September 30th is proclaimed as the National Day for Truth and Reconciliation, formerly Orange Shirt Day. The importance of recognizing this day is built upon Phyllis Webstad’s story and her traumatic experience as a six-year-old child, wearing her orange shirt on her first day in residential school. Her story sparked a national resurgence of raising awareness about the impacts and truths of Indian Residential Schools.
At the First Nations University of Canada, we remember and honour the young spirits who didn’t make it home. We recognize the Elders and generations, past and present, who have shared their stories with us. We are resilient people, and it’s our strength that continues to carry us forward.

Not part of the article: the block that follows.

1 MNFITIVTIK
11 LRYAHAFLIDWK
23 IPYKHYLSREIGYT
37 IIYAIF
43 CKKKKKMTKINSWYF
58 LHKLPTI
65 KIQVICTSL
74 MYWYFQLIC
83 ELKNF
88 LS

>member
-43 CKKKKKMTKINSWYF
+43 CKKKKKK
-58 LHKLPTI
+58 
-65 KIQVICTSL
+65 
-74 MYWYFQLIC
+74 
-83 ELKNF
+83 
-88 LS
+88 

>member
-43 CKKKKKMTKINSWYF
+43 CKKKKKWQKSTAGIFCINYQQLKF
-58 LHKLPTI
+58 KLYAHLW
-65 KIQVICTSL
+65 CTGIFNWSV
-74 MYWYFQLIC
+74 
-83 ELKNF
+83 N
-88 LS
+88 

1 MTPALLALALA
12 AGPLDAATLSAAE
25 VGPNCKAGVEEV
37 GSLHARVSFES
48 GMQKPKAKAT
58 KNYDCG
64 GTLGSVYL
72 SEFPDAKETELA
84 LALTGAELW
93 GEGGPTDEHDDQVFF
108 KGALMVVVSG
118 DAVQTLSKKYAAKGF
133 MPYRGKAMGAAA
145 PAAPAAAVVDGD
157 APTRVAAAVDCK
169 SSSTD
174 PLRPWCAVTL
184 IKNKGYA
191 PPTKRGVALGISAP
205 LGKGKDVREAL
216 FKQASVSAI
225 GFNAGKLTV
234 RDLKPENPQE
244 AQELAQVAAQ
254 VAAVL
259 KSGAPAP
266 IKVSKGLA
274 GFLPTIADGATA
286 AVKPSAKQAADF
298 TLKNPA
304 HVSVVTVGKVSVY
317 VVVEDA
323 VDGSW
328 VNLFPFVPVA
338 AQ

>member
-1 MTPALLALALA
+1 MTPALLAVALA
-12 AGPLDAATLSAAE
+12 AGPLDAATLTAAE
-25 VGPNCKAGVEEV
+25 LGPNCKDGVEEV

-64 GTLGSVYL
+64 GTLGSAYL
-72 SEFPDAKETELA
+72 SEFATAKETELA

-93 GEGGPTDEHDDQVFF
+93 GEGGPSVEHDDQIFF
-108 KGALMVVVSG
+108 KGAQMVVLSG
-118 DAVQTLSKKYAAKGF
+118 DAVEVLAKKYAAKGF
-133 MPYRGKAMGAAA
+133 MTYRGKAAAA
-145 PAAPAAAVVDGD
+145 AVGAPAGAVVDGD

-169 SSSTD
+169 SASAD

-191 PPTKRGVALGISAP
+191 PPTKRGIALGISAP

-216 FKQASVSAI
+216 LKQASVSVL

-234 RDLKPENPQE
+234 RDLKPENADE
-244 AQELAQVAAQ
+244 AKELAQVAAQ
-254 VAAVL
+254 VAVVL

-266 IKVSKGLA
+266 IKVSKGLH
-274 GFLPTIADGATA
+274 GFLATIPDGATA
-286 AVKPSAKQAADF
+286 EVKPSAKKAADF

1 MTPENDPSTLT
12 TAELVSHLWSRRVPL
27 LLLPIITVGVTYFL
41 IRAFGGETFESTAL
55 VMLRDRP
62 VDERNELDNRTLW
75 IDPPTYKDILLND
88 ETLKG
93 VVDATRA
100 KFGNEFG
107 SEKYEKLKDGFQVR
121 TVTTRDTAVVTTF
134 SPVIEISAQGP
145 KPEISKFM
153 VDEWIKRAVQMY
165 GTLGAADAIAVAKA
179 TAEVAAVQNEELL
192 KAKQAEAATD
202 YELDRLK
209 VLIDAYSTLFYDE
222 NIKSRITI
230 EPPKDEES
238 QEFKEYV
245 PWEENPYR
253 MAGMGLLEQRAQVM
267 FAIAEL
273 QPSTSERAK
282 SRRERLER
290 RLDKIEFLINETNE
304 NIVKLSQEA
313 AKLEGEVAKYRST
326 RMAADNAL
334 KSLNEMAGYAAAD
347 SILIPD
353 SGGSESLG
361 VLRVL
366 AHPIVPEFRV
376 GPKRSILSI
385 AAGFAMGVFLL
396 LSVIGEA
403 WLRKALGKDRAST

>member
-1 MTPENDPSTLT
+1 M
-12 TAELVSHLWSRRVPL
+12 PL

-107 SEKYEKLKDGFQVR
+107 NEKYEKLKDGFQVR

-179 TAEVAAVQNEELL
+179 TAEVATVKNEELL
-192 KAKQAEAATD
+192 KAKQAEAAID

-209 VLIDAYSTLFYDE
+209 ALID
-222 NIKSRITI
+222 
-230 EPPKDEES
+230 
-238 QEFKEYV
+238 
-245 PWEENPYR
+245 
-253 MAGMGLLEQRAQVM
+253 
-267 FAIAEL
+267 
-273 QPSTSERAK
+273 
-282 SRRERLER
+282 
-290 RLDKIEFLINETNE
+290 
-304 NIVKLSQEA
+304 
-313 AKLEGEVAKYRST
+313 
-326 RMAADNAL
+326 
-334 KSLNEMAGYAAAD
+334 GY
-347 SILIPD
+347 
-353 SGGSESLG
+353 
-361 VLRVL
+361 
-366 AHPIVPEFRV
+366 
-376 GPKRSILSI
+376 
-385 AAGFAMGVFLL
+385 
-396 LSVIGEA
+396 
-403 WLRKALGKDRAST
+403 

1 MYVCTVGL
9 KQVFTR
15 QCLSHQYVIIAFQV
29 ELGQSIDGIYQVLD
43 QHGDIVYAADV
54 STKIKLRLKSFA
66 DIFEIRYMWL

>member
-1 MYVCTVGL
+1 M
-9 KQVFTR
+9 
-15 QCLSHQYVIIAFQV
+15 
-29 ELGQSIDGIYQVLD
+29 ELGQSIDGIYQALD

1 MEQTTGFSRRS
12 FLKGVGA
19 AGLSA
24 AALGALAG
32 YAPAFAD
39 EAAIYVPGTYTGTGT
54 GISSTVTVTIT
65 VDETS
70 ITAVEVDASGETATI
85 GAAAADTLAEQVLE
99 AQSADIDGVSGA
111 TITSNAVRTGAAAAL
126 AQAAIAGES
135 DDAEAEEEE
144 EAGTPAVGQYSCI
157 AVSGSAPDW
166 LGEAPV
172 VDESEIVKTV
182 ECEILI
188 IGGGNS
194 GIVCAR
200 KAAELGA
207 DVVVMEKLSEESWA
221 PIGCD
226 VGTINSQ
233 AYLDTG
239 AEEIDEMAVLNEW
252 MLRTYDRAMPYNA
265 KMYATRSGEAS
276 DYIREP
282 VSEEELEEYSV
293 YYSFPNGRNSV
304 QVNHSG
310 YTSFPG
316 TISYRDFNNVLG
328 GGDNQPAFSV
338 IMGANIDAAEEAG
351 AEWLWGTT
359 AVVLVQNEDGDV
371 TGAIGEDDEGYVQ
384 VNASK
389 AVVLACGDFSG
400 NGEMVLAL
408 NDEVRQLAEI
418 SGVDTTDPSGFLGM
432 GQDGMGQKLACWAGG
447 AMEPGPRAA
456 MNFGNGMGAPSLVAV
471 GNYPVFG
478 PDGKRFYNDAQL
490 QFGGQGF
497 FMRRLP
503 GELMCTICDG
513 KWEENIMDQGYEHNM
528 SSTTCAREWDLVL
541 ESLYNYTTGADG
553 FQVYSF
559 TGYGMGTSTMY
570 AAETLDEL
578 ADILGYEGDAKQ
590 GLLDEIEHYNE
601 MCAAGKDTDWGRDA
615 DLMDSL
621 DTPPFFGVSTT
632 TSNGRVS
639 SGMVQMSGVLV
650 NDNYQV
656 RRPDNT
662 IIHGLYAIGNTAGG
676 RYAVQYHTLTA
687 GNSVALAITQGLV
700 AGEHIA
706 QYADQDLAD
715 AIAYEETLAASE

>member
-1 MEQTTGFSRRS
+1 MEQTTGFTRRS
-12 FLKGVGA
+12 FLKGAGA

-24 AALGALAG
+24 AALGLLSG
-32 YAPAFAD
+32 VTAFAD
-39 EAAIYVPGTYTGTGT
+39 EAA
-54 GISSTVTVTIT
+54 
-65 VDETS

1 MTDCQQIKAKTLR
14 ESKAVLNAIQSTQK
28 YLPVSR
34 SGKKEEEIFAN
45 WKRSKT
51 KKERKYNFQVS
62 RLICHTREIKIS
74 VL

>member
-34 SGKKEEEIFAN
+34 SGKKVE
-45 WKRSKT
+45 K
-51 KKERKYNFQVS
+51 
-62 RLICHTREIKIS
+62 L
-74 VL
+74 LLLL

“The legacy and impact of Indian Residential Schools has not been taught widely and so education is key to understanding,” – Dr. Bob Kayseas
Dr. Jacqueline Ottmann, FNUniv President, shares her message on the National Day for Truth and Reconciliation.
Jason Bird, Faculty and Program Coordinator for Indigenous Business & Public Administration voiced his thoughts about the day.
Elder Margaret Reynolds, a residential school survivor and a member of the FNUniv Board of Governors and kêhtê-ayak (Elders) Council.
Solomon Ratt, Associate Professor, Indigenous Languages and Residential School Survivor
kinanāskomitin to Solomon Ratt, for his Cree translation of Every Child Matters and for the National Day for Truth and Reconciliation, which can be viewed on the Cree Literacy website.
tâpwêwin mîna wâhkôwîcihiwêwin kîsikâw misiwêskamik kânatahk
ᑖᐻᐏᐣ ᒦᓇ ᐚᐦᑰᐑᒋᐦᐃᐍᐏᐣ ᑮᓯᑳᐤ ᒥᓯᐍᐢᑲᒥᐠ ᑳᓇᑕᕽ
National Truth and Reconciliation Day, September 30th